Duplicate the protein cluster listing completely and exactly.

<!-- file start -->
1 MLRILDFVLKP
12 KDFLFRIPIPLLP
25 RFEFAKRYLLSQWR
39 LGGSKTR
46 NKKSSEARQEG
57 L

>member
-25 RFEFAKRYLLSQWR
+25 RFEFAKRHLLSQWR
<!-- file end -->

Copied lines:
1 MLRILDFVLKP
12 KDFLFRIPIPLLP
25 RFEFAKRYLLSQWR
39 LGGSKTR
46 NKKSSEARQEG
57 L

>member
-25 RFEFAKRYLLSQWR
+25 RFEFAKRHLLSQWR